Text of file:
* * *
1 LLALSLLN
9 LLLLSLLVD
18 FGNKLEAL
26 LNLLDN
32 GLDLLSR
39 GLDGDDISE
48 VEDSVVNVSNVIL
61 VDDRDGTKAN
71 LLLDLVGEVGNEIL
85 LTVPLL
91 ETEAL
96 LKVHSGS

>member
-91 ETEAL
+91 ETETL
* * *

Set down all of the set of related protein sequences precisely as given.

1 LLALSLLN
9 LLLLSLLVD
18 FGNKLEAL
26 LNLLDN
32 GLDLLSR
39 GLDGDDISE
48 VEDSVVNVSNVIL
61 VDDRDGTKAN
71 LLLDLVGEVGNEIL
85 LTVPLL
91 ETEAL
96 LKVHSGS

>member
-91 ETEAL
+91 ETETL